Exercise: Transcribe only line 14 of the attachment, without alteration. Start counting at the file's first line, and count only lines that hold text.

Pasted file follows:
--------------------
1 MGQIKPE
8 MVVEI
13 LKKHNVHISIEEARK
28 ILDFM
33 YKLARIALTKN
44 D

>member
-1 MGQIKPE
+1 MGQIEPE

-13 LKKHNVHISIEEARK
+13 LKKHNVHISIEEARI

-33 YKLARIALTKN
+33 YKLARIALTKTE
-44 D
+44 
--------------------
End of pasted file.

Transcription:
-44 D